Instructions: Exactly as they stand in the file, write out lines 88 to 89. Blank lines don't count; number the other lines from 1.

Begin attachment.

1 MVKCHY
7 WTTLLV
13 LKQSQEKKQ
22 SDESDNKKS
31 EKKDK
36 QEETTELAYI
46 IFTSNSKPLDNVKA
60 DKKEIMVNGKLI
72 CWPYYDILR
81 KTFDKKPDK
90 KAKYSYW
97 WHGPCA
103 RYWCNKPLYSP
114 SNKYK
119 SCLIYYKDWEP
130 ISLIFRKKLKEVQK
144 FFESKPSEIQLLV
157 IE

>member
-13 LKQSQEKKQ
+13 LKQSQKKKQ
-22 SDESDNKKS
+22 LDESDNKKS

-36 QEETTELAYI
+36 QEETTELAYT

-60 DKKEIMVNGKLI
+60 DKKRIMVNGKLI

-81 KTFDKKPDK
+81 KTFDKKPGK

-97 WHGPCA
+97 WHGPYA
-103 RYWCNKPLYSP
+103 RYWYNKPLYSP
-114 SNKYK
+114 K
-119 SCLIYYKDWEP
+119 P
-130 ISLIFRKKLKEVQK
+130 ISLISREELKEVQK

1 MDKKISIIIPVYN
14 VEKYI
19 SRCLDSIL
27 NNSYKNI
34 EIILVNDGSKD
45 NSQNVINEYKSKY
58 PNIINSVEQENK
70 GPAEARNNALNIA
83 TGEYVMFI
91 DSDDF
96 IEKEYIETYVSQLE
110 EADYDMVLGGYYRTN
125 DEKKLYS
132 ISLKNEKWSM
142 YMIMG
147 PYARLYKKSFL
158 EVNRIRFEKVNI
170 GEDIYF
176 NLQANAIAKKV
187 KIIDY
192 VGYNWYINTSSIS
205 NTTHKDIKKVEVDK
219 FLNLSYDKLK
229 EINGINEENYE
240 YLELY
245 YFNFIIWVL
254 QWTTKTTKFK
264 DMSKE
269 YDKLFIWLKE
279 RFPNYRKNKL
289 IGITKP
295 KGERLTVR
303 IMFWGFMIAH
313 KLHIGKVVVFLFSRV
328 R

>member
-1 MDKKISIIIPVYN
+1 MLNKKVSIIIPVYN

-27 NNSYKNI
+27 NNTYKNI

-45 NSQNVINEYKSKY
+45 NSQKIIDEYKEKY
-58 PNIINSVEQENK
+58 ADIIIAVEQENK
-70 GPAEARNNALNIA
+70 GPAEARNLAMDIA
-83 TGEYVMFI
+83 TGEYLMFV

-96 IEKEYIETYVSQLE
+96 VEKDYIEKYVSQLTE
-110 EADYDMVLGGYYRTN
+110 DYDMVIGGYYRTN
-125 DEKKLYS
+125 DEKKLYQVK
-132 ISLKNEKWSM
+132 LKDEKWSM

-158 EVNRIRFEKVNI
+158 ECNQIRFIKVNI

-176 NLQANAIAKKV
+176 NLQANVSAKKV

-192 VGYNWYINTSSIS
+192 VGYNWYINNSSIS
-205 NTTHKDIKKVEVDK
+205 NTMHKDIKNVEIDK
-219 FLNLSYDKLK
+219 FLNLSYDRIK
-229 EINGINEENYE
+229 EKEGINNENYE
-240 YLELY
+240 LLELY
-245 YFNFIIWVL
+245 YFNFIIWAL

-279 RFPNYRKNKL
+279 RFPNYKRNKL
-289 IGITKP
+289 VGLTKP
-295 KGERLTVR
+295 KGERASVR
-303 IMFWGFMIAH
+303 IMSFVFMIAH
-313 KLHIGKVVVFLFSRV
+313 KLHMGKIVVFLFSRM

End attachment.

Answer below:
-96 IEKEYIETYVSQLE
+96 VEKDYIEKYVSQLTE